Ancient citadel in Aleppo. AP file photo.
ERBIL, Kurdistan Region--The United Nations cultural agency (UNESCO) has deplored the shelling of Aleppo's National Museum, calling it a blow to the history of all Syrians and urging all warring factions to keep heritage sites out of the war.
Irina Bokova, UNESCO Director-General said on Thursday: “The Old City of Aleppo has suffered extensive damage over the last four years. The destruction of the museum is a new blow to the heritage and history of all Syrians. I once again call on all parties to stop the violence and keep cultural heritage out of the conflict,”
The organization cites confirmed reports by the Syrian Directorate General for Antiquities and Museums that "the National Museum was hit by mortar shells on 11 July, causing extensive damage to the roof and structure of the building."
Aleppo has been the site of some of the most intense and destructive battles since the start of the Syrian civil war five years ago. Inscribed on UNESCO’s World Heritage List in 1986, the Ancient city of Aleppo has been on the List of World Heritage in Danger since 2013.
The UN cultural body "classified the Ancient City of Aleppo among six World Heritage sites in Syria, launched a three-year action plan in August 2013 aimed at preventing further losses and repairing damage where and when possible, but all six of those sites are now either destroyed or severely damaged." UNESCO says on its website.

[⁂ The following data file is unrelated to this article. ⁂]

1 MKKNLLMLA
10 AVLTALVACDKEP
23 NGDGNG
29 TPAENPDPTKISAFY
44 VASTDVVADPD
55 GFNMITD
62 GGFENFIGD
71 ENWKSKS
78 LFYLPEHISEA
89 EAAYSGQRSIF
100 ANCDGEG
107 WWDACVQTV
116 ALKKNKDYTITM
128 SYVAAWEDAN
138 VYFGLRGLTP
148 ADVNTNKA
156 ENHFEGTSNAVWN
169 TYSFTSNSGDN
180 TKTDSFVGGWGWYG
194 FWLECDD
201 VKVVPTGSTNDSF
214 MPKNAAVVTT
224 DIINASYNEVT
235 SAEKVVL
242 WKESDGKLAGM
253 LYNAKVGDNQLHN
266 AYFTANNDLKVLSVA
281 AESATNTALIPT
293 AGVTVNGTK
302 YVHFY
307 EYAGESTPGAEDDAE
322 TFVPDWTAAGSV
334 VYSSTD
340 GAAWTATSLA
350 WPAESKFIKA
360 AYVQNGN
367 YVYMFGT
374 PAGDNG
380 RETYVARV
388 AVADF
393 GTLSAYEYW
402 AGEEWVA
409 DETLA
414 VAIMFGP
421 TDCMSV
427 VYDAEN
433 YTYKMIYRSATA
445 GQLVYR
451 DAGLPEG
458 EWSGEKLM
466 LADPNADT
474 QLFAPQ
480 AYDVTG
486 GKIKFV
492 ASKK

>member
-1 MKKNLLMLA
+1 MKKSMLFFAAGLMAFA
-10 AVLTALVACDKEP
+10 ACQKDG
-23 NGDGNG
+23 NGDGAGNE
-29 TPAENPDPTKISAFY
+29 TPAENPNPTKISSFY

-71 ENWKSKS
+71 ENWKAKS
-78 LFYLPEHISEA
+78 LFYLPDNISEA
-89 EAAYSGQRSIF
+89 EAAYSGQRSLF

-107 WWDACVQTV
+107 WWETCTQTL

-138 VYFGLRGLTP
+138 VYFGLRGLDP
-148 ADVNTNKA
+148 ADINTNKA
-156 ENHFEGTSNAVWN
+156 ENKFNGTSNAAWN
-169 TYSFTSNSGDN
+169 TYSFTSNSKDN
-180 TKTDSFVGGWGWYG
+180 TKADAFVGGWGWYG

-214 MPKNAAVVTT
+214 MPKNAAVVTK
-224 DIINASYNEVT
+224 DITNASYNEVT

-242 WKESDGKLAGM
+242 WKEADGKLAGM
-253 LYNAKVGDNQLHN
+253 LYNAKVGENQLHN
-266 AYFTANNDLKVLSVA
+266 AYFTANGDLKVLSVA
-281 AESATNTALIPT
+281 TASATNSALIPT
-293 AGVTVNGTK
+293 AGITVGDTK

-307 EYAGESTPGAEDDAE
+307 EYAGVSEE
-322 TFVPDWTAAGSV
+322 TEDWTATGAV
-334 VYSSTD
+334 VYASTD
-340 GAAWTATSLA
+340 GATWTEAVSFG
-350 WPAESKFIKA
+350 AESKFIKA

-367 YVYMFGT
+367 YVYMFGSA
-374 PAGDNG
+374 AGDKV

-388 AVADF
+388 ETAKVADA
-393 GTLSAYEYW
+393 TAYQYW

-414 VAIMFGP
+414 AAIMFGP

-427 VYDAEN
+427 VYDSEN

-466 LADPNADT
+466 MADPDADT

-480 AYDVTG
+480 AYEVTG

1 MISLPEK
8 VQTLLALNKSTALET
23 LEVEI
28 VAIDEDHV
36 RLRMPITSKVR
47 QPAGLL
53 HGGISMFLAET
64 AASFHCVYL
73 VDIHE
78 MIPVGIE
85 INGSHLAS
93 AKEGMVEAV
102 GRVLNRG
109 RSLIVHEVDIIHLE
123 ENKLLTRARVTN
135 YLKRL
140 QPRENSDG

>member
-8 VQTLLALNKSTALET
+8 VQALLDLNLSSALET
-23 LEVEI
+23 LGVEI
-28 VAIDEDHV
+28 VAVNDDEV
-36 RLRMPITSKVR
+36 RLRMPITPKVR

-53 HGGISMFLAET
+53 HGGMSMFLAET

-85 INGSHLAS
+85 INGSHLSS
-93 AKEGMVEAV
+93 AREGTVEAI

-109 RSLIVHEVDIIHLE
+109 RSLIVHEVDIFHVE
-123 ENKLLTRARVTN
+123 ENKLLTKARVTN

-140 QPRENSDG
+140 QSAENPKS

The Syrian army launched a massive operation against rebel groups in and around Aleppo last month, backed by air strikes and heavy artillery.
"The National Museum is the most important museum in Aleppo, with thousands of objects reflecting all periods of Syrian history, including an important Islamic section," the organization quoted its director general Bokova.
According to Bokova, most ancient and valuable items have previously been removed from the Museum by the Syrian antiquities department and that UNESCO is concerned about parts of the collection still remain inside the building.
"Reiterating its calls on all parties to refrain from targeting as well as from using cultural property for military purposes, Ms. Bokova emphasized that UNESCO condemns all destruction of heritage since the outbreak of the conflict, no matter who the instigator," reads the UNESCO statement.
Alepp is located at the crossroads of several ancient trade routes and throughout its history it has been ruled by the Hittites, Assyrians, Arabs, Mongols, Mamelukes and Ottomans. It boasts a 13th-century citadel, a 12th-century Great Mosque, various 17th-century madrasas, palaces, caravanserais and hammams.
To safeguard Syria’s cultural heritage, UNESCO is working with the Syrian antiquities department "through training of professionals, documentation and awareness-raising initiatives."
According to UNESCO Director-General the UN cultural body "is intensifying cooperation with non-governmental organizations, experts and institutions around the world and all across Syria, to protect Syrian heritage, building on the best of scientific expertise from all sides, in the spirit of the expert meeting held in Berlin on 2-4 June, in cooperation with Germany."